Now let’s take a look at other monumental changes that have taken place on the internet. It was only when smartphone ownership overtook traditional cell phones that social media usage really took off. Nor would it have been possible without the integrated cameras that rival digital cameras, nor without the expansion of the mobile data network.

Of course, the metaverse is here and it gets better every day. But it just doesn’t exist in a meaningful way that already touches the mainstream.

Misconception No. 2: All companies lose if they don’t join the metaverse

As a preface, there is no doubt that companies can lose their space in the metaverse if they don’t act quickly. However, the extent to which industries should join this universe and start advertising their products on billboards in the virtual world is limited.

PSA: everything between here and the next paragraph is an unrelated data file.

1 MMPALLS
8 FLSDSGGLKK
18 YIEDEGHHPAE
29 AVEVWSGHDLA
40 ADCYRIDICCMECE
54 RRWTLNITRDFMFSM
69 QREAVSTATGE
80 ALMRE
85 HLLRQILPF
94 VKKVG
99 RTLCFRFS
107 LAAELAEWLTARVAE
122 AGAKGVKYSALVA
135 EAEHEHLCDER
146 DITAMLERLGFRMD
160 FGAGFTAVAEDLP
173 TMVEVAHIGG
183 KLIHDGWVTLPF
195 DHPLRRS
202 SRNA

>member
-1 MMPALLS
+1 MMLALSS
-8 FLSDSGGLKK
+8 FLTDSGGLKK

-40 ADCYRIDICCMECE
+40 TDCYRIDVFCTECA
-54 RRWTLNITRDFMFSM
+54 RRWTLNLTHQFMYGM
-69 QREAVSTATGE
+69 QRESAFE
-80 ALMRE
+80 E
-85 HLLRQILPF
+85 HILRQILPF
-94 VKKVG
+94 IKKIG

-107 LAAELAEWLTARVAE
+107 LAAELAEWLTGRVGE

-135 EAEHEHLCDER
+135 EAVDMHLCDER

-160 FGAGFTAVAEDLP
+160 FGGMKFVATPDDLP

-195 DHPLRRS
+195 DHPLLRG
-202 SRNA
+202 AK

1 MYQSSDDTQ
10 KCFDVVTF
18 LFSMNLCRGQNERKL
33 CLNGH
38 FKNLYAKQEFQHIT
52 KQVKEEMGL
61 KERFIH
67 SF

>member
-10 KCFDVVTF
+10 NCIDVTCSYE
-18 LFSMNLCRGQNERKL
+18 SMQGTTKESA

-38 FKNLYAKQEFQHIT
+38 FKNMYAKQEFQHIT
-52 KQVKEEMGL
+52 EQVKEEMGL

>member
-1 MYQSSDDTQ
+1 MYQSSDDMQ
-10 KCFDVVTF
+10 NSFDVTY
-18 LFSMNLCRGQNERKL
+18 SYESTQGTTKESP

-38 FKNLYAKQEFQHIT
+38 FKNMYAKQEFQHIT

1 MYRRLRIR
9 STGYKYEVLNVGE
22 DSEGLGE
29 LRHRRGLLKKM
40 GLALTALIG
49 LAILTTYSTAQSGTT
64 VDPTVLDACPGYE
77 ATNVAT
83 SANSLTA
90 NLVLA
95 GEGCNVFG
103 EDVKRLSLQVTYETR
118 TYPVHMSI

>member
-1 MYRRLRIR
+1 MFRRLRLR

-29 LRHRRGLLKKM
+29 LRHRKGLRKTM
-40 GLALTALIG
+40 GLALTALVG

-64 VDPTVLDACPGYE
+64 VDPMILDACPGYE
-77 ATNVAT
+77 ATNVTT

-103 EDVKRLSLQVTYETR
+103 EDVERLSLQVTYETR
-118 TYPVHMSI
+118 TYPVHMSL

These sectors, at least at the moment, include technology, games, the entertainment industry, and crypto domains. Remember, this is more than the demographics that have the equipment to access most of these metaverses.

The companies that have contacted us and who want to market their products in the metaverse are very different, from fashion houses to insurance companies. We cannot guarantee that active users of virtual worlds will seek advantageous rates for their auto insurance. However, industries such as fashion find themselves particularly suited to this space, as avatars need clothing and accessories to express themselves.

As metaverses evolve, new use cases will pave the way for others. However, for now, you can safely rely on “fun” sectors such as games, art and fashion or real estate to dominate the space.

Companies reluctant to join the metaverse can be open but skeptical. There is no need to enter the virtual world until there is a clear path to follow, with tangible goals capable of achieving business goals.

Myth No. 3: the virtual world is a 4D video game